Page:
Through the pandemic, corporations have gone from responding—across supply chains, sales and commercials, finance and planning, remote and distributed work—to sustainable recovery.
Sustainability is just like any large transformation challenge—it’s a data and insights problem and requires careful change management, says Sanjay Srivastava, chief digital officer, Genpact. “Advanced analytics and digital technologies play a critical role in tackling climate change head on. Just as they help businesses improve performance and customer experiences, they also uncover ways to slash waste and build more sustainable practices,” he tells Sudhir Chowdhary in a recent discussion on how data analysis can enable companies to make better decisions and meet their climate-action commitments. Excerpts:
How has the sustainability agenda evolved for businesses during the pandemic?
Through the pandemic, corporations have gone from responding—across supply chains, sales and commercials, finance and planning, remote and distributed work—to sustainable recovery. This means re-architecting the technology backplane to drive simplification, modernisation, growth and deliver new value. All of this has driven significant acceleration of the digital journey.
As governments, businesses, and people reinvented themselves to battle the pandemic, they put sustainability at the core of their transformation agendas. Companies that combined sustainability and transparency strategically into their business operations preceding the Covid-19 crisis have put an even stronger focus on it now during the crisis, and the acceleration of digital transformation has strengthened efforts to leverage technology for good.
Can you tell us about the sustainability initiatives at Genpact?
At Genpact, we align our business goals with 12 of the United Nations’ 17 Sustainable Development Goals, or SDGs, in which we know we can make a significant contribution. Notably, we recently earned a gold rating from EcoVadis for our sustainability efforts —leading universal sustainability rating providers.
Examples of the work we do for clients include:
Automating data collection and analysis so companies can make better decisions and meet their climate-action commitments.
Using predictive analytics to maximise efficiency of transportation and boost sustainability
Enhancing supply chains to minimise disruptions and cut carbon emissions and waste.
We use this same expertise and technology in our own business to reduce water usage, waste, and greenhouse gas emissions. We implement green IT solutions, such as server virtualisation, data centre consolidation, and cloud-based solutions to reduce energy consumption. Our scope 1 (diesel, liquid purified gas and emissions for ozone depleting substances) and scope 2 (grid and gas electricity) greenhouse emissions have been reduced ~28% from 2016 through 2020. We continue to make progress on this journey and are committed to minimising our carbon footprint.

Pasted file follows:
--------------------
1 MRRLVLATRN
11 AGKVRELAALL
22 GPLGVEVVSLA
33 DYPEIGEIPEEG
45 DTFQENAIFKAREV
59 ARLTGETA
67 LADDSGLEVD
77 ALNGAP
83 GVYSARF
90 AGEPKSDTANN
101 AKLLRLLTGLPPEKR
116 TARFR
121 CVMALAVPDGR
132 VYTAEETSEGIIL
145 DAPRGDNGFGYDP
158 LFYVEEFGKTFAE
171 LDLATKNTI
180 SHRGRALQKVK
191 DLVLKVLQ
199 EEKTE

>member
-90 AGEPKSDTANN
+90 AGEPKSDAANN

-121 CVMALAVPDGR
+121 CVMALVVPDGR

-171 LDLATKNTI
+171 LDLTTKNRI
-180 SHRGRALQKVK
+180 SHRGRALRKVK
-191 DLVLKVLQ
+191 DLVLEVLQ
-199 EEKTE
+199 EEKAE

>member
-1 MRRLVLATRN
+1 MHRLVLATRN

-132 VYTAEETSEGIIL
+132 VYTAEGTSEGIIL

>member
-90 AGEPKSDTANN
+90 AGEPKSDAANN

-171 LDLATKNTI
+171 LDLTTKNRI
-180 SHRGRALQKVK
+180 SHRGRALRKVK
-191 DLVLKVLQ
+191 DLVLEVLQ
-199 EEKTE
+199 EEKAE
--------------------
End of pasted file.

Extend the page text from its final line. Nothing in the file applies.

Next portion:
How is Genpact helping organisations globally to move towards a more sustainable business?
We believe that organisations with a clearly articulated purpose—beyond financial measures—are likely to have made greater steps to become more environmentally sustainable. Our purpose, for example, is “The relentless pursuit of a world that works better for people.”
For our most innovative partnership with Envision Virgin Racing (EVR)— we’re using our technologies and approaches to turn massive amounts of data into real-time, predictive insights that helps the team win races, and maintain its status of being the first carbon-neutral Formula E team. We’re supporting Envision Virgin Racing with its own emissions reports to The Carbon Neutral Trust.
Additionally, we are providing in-kind technology and digital transformation expertise to help scale a donation platform with the Not Impossible Foundation and Bento, a text-based service that connects families in need with nutritious, prepaid meals from nearby restaurants.
What are the top three things that companies need to keep in mind when adopting technologies for driving sustainability?
While addressing new technologies and how they are being applied to climate change solutions, three key ingredients are needed: 1) authenticity 2) broad based engagement and 3) orientation to results. Authenticity is about the work being an authentic version of who you are and want to be. Engagement has to be foundational, grounds-up, and close to the core of what you do for it to scale.
And finally, these are large long-term goals and not unlike other transformation initiatives of this scale, benefit from an agile approach—with a roadmap of visible achievable goals that allows success to build on success.